The law requires insurance companies to engage in good faith efforts to reach agreements for damages with those having legitimate claims against their insured. Of course, that doesn’t always happen. Insurance companies bring in combined revenues in the billions of dollars every year, and those businesses have vested interests in holding on to them for as long as possible. Some breach their fiduciary duties in the name of higher profits. Bad faith insurance can occur in a number of ways. Our attorneys know the warning signs to watch our for — as a business owner, so should you.
Phone Calls Going Unanswered or Not Returned for Weeks
A day between phone calls with an adjuster or other representative is normal — they’re busy people just like you and me. Calls ignored repeatedly may be a sign that the insurance company is engaging in bad faith practices. By stifling communications, the insurance company is hoping you’ll get discouraged and go simply go away. If you’re a business owner with storm damage in need of repair, the lack of communication might force you to repair the issues at of your own pocket — even after you’ve paid your premiums on time every month.
Insurance companies make money on what’s called “the float.” This is the time period between a policyholder paying a premium and the company paying out on a claim. The longer that period of time is, the more money the insurance company can make. In essence, they’re delaying the payment of your company’s claim to squeeze as much revenue out of the investment as possible, which is illegal.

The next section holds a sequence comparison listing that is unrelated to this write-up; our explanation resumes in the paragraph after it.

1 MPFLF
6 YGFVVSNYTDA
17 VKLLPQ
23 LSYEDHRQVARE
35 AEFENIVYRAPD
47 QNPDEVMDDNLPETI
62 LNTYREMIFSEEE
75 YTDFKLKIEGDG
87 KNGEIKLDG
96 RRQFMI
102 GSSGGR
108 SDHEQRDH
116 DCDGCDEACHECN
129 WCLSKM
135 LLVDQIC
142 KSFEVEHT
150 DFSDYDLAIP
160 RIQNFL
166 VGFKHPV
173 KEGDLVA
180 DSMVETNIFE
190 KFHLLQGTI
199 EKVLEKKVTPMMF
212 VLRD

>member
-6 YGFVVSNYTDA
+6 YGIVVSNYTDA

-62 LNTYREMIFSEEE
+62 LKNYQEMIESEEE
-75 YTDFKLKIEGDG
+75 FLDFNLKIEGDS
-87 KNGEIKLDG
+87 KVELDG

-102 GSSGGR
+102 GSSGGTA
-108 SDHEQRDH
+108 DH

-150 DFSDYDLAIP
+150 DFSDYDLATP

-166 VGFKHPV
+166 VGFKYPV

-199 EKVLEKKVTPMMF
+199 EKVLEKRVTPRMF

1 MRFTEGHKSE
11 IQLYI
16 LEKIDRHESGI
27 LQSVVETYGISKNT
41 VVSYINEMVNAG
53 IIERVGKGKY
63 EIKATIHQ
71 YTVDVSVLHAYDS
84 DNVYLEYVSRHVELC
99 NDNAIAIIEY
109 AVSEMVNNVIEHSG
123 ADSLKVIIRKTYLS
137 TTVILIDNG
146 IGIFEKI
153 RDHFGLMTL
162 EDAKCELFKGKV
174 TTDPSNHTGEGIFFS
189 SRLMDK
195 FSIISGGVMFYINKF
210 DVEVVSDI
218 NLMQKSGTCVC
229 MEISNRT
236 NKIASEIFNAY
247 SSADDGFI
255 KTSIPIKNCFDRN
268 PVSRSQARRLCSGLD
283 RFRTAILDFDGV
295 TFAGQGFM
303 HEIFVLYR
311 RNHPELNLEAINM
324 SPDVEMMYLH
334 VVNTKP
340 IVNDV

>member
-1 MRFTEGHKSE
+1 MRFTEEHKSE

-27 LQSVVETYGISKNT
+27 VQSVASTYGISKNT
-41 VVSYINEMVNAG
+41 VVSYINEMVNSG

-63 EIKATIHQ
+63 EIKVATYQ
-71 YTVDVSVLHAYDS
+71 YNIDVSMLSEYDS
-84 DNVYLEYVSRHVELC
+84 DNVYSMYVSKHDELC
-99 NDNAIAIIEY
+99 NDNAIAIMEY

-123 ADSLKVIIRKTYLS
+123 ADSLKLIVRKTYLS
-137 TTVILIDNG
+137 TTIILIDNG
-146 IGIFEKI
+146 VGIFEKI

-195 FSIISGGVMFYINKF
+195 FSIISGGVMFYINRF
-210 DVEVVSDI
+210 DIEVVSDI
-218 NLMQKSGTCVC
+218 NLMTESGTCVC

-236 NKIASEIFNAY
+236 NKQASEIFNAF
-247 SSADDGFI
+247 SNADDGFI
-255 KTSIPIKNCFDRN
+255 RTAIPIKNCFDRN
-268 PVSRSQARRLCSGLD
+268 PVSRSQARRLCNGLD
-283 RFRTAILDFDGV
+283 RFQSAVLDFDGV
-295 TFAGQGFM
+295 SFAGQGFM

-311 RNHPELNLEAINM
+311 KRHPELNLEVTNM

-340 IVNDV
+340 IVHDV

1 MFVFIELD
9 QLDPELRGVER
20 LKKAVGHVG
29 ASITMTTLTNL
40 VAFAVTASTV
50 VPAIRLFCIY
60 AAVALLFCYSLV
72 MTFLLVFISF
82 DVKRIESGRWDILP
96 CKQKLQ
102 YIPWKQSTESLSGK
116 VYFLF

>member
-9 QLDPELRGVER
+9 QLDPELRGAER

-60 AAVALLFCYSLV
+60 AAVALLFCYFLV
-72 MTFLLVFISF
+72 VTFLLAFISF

Total Denial of Duty to Provide Coverage
Denying responsibility for a claim is a popular tactic, and those who take the insurance company’s word as Gospel end up without the compensation they deserve. If you believe the insurance company’s position, the statute of limitations to pursue a claim on your company’s behalf may lapse, leaving you with no route to recover damages. The policy is what dictates the insurer’s obligation to provide coverage, not an adjuster or other insurance employee. Your attorney can review the relevant policy and make a determination as to whether or not the insurer is denying your claim unfairly.
Aggressively Defending Claims without Merit
In some instances, liability is clear. The policy clearly states that the insurer must pay damages for the covered event, and yet they continue to defend the claim, even losing money by going to court and filing motion after motion. These tactics attempt to wear down your resolve as a business owner and suggest that recovering what your company owes just isn’t worth the effort. If you give up, not only does the insurance company win, it sends a message to future claimants that filing legitimate claims aren’t worth the investment.
If your company is experiencing bad faith insurance in Pennsylvania, our business attorneys can pursue the insurer on your behalf to recover compensatory as well as punitive damages. Contact us today for an immediate consultation with our experienced legal team.